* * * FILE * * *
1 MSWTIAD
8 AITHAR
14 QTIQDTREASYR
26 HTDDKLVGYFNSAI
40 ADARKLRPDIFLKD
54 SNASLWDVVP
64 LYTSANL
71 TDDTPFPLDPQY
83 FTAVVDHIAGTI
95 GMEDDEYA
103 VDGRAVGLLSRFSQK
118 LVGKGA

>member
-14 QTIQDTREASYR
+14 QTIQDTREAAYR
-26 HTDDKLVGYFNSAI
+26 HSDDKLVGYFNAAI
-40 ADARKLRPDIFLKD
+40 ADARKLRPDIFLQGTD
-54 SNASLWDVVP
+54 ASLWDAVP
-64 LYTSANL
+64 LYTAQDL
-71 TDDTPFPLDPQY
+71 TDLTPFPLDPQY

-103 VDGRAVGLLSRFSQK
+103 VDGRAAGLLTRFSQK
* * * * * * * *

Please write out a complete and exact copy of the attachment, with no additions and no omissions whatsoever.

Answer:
1 MSWTIAD
8 AITHAR
14 QTIQDTREASYR
26 HTDDKLVGYFNSAI
40 ADARKLRPDIFLKD
54 SNASLWDVVP
64 LYTSANL
71 TDDTPFPLDPQY
83 FTAVVDHIAGTI
95 GMEDDEYA
103 VDGRAVGLLSRFSQK
118 LVGKGA

>member
-14 QTIQDTREASYR
+14 QTIQDTREAAYR
-26 HTDDKLVGYFNSAI
+26 HSDDKLVGYFNAAI
-40 ADARKLRPDIFLKD
+40 ADARKLRPDIFLQGTD
-54 SNASLWDVVP
+54 ASLWDAVP
-64 LYTSANL
+64 LYTAQDL
-71 TDDTPFPLDPQY
+71 TDLTPFPLDPQY

-103 VDGRAVGLLSRFSQK
+103 VDGRAAGLLTRFSQK